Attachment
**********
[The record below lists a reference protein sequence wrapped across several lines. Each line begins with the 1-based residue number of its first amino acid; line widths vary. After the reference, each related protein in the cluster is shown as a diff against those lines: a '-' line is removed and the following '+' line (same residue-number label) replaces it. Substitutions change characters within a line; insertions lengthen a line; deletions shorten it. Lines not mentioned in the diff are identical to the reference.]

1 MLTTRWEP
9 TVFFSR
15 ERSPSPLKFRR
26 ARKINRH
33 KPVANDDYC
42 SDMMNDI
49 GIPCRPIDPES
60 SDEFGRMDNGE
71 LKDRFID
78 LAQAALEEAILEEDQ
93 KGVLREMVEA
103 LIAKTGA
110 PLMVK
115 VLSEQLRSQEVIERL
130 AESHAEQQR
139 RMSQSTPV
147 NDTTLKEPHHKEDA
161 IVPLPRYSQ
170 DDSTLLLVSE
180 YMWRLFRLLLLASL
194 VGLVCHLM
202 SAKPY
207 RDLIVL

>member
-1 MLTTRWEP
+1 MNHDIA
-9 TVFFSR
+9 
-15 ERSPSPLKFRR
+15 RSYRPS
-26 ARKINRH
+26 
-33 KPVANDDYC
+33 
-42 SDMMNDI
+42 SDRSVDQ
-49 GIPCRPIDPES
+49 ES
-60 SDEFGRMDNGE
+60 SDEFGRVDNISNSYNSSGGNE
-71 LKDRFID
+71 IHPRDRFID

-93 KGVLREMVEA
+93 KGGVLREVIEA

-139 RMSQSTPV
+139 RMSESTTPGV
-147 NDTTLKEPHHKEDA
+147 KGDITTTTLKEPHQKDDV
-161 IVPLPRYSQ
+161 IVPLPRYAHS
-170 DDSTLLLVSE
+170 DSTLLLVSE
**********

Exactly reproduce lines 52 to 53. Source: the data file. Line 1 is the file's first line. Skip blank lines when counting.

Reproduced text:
-170 DDSTLLLVSE
+170 DSTLLLVSE